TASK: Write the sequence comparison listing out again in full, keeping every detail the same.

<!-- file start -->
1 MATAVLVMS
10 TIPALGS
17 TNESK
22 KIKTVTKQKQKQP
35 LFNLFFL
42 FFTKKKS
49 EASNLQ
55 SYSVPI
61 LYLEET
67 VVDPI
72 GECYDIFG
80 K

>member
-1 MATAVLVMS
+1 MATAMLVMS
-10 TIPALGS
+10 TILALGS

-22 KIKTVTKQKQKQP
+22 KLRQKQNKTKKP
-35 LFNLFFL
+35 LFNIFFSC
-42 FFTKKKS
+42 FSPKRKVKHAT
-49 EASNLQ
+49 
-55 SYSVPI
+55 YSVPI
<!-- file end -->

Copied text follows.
1 MATAVLVMS
10 TIPALGS
17 TNESK
22 KIKTVTKQKQKQP
35 LFNLFFL
42 FFTKKKS
49 EASNLQ
55 SYSVPI
61 LYLEET
67 VVDPI
72 GECYDIFG
80 K

>member
-1 MATAVLVMS
+1 MATAMLVMS
-10 TIPALGS
+10 TILALGS

-22 KIKTVTKQKQKQP
+22 KLRQKQNKTKKP
-35 LFNLFFL
+35 LFNIFFSC
-42 FFTKKKS
+42 FSPKRKVKHAT
-49 EASNLQ
+49 
-55 SYSVPI
+55 YSVPI